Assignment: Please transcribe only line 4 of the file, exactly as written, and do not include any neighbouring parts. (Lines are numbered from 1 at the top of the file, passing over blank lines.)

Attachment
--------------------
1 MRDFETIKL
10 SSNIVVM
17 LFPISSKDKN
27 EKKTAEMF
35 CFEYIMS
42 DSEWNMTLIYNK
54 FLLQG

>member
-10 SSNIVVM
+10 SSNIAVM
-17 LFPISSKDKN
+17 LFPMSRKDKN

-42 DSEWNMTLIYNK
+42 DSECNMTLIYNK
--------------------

27 EKKTAEMF